Now that it is time to face the voters, State Rep. Stefani Carter of Dallas is stumbling all over herself trying to hide her anti-public education voting record during last year’s legislative sessions. On her campaign website, she portrays herself as a champion of the public schools by claiming votes against bad old bills, but voters of Texas House District 102 beware!
You won’t find this information on her website, but Rep. Carter voted for the worst, anti-school bill of the year. That was HB1, the budget, passed in May 2011 during the regular session, which slashed $5.4 billion from public education and, with it, 25,000 school jobs — so far. That bill failed to pay for school enrollment growth, cut funding for pre-kindergarten and other dropout prevention programs, resulted in thousands of overcrowded classrooms and led to the closure of neighborhood schools, including several in Dallas.
Seeking political cover, Carter now brags about voting during the special session in June 2011 against HB1, which, she says, was a “budget bill enacting cuts to public education.” Actually, the bill she voted against during the special session was SB1, but by then the damage had been done because Carter already had voted FOR HB1 a few weeks earlier.
SB1 merely distributed among school districts the $5.4 billion in cuts that Carter already had endorsed. She could have voted against SB1 a dozen times without undoing any of the damage she had already helped inflict. This is kind of like freeing all the horses from the barn, then closing the door and yelling for help. Yes, that’s a cliché, but Carter’s effort to redeem herself is misleading and weak.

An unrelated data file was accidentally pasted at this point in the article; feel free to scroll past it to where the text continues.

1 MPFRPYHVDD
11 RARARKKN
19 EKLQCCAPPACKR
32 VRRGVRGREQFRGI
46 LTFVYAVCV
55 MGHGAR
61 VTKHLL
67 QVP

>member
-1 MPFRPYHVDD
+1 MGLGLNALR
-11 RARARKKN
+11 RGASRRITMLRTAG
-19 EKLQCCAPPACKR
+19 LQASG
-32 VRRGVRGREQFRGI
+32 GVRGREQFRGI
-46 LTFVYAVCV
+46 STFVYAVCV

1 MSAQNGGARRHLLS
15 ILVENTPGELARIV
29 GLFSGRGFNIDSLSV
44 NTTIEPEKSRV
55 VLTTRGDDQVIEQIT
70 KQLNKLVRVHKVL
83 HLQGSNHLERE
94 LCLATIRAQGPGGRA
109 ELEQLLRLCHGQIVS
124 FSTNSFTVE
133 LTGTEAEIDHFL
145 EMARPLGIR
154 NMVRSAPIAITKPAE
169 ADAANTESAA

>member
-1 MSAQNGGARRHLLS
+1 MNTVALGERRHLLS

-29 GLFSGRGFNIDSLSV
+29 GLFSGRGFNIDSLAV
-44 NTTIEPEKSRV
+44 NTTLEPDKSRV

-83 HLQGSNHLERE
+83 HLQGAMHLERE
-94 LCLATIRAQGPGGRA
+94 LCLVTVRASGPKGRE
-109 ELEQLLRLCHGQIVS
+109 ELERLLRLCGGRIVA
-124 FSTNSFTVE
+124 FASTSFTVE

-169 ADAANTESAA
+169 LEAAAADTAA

Carter, on her website, also claims to have voted against HB400, a bill that would have raised class sizes in kindergarten through fourth grade. Actually, that bill died without ever coming to a final vote in the House. But classes swelled anyway, thanks to the budget cuts. Carter and her legislative allies merely passed the dirty work to the state education commissioner, who granted a record number of waivers allowing more than 8,400 elementary classes to be larger than the 22-student limit, which has been state law since 1984.
During the special session, Carter voted against SB8, a bill weakening teacher employment rights. Teachers appreciate that vote, but it did not undo her vote for the budget cuts that have cost thousands of educators their jobs.
“Concerned about public education?” Carter asks on her website.
The Texas State Teachers Association certainly is, and that is why we are supporting her Democratic opponent, Rich Hancock, in District 102.